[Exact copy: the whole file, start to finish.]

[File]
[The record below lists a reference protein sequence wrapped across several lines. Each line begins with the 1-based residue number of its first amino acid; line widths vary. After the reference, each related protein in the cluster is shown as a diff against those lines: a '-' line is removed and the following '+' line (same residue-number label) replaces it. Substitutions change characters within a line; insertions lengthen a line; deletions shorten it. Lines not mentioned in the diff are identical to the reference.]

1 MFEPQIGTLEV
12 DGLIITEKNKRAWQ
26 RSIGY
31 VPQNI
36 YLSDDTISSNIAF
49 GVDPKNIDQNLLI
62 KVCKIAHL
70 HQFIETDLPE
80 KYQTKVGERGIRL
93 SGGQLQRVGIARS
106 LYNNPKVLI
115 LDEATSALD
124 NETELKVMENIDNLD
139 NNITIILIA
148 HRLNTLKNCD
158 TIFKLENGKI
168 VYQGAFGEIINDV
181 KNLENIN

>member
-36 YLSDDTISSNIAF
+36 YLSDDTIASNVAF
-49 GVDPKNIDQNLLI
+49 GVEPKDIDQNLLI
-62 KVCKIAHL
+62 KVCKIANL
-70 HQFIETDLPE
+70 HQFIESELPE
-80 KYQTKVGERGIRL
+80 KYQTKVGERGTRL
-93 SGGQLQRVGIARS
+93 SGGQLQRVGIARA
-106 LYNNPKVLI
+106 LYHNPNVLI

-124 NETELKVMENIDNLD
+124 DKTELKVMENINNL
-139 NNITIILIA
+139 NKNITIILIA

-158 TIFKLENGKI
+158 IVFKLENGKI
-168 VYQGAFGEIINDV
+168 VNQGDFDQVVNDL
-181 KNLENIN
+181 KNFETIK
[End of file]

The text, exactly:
[The record below lists a reference protein sequence wrapped across several lines. Each line begins with the 1-based residue number of its first amino acid; line widths vary. After the reference, each related protein in the cluster is shown as a diff against those lines: a '-' line is removed and the following '+' line (same residue-number label) replaces it. Substitutions change characters within a line; insertions lengthen a line; deletions shorten it. Lines not mentioned in the diff are identical to the reference.]

1 MFEPQIGTLEV
12 DGLIITEKNKRAWQ
26 RSIGY
31 VPQNI
36 YLSDDTISSNIAF
49 GVDPKNIDQNLLI
62 KVCKIAHL
70 HQFIETDLPE
80 KYQTKVGERGIRL
93 SGGQLQRVGIARS
106 LYNNPKVLI
115 LDEATSALD
124 NETELKVMENIDNLD
139 NNITIILIA
148 HRLNTLKNCD
158 TIFKLENGKI
168 VYQGAFGEIINDV
181 KNLENIN

>member
-36 YLSDDTISSNIAF
+36 YLSDDTIASNVAF
-49 GVDPKNIDQNLLI
+49 GVEPKDIDQNLLI
-62 KVCKIAHL
+62 KVCKIANL
-70 HQFIETDLPE
+70 HQFIESELPE
-80 KYQTKVGERGIRL
+80 KYQTKVGERGTRL
-93 SGGQLQRVGIARS
+93 SGGQLQRVGIARA
-106 LYNNPKVLI
+106 LYHNPNVLI

-124 NETELKVMENIDNLD
+124 DKTELKVMENINNL
-139 NNITIILIA
+139 NKNITIILIA

-158 TIFKLENGKI
+158 IVFKLENGKI
-168 VYQGAFGEIINDV
+168 VNQGDFDQVVNDL
-181 KNLENIN
+181 KNFETIK